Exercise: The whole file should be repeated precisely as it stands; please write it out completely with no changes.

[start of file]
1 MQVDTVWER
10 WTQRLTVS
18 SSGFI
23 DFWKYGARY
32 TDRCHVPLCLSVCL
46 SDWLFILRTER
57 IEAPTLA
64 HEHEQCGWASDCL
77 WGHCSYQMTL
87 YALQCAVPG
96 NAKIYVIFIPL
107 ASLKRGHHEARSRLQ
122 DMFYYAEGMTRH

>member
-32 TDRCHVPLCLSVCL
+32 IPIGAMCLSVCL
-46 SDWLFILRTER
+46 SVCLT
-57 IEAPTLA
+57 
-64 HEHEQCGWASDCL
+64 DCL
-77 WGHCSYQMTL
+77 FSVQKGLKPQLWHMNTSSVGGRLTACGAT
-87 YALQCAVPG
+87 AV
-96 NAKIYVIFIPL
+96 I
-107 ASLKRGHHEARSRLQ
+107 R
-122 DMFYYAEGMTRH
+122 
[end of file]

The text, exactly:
1 MQVDTVWER
10 WTQRLTVS
18 SSGFI
23 DFWKYGARY
32 TDRCHVPLCLSVCL
46 SDWLFILRTER
57 IEAPTLA
64 HEHEQCGWASDCL
77 WGHCSYQMTL
87 YALQCAVPG
96 NAKIYVIFIPL
107 ASLKRGHHEARSRLQ
122 DMFYYAEGMTRH

>member
-32 TDRCHVPLCLSVCL
+32 IPIGAMCLSVCL
-46 SDWLFILRTER
+46 SVCLT
-57 IEAPTLA
+57 
-64 HEHEQCGWASDCL
+64 DCL
-77 WGHCSYQMTL
+77 FSVQKGLKPQLWHMNTSSVGGRLTACGAT
-87 YALQCAVPG
+87 AV
-96 NAKIYVIFIPL
+96 I
-107 ASLKRGHHEARSRLQ
+107 R
-122 DMFYYAEGMTRH
+122 